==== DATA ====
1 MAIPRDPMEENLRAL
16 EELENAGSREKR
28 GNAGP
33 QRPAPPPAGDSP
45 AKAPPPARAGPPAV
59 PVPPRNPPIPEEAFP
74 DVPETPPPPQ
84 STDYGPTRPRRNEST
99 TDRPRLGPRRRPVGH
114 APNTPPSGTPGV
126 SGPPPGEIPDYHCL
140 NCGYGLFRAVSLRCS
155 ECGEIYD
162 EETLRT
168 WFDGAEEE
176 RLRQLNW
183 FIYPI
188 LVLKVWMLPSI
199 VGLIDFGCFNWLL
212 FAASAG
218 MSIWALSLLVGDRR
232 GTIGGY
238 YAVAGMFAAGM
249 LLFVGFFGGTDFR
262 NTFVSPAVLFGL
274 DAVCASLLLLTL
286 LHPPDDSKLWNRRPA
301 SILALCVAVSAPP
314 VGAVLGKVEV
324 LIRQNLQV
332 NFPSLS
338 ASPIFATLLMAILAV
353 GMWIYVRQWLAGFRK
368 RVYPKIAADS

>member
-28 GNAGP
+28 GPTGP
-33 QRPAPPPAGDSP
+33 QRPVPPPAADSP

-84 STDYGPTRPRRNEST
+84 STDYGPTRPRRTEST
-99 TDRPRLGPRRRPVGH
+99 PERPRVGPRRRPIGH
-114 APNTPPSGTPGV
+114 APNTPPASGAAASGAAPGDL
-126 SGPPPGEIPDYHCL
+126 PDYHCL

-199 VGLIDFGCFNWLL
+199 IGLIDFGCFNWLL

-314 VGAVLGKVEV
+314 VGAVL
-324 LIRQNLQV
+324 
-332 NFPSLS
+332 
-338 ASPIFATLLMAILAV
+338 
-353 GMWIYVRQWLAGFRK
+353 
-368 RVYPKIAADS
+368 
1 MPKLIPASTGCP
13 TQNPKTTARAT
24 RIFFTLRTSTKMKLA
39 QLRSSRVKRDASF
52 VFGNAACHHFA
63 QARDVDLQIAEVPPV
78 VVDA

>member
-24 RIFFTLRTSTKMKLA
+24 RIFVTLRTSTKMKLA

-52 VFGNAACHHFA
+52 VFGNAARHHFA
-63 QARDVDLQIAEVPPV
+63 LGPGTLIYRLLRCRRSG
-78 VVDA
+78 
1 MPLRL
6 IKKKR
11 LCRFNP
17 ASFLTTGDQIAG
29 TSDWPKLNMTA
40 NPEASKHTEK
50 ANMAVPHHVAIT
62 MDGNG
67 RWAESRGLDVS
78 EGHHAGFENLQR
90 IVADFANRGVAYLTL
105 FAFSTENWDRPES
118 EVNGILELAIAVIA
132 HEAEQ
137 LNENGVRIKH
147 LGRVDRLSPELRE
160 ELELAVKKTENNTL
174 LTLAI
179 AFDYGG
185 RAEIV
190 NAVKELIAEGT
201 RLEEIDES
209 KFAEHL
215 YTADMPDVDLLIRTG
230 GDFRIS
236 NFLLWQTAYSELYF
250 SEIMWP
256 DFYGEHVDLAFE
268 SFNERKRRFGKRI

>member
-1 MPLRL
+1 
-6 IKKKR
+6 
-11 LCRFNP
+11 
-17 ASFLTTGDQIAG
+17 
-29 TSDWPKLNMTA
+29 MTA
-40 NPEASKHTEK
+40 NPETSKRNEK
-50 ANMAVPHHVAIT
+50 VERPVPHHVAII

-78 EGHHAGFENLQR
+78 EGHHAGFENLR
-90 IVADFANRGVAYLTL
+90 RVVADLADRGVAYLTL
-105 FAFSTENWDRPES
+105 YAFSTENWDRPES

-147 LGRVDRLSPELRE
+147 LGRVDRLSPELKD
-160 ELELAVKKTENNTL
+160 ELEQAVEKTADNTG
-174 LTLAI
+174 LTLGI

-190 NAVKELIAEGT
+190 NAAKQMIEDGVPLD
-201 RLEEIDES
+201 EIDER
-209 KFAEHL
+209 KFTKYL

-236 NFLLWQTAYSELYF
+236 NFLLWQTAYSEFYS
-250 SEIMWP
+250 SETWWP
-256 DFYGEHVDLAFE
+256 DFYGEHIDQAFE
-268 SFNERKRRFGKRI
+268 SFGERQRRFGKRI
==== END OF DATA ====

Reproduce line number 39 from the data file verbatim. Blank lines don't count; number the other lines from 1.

+33 QRPVPPPAADSP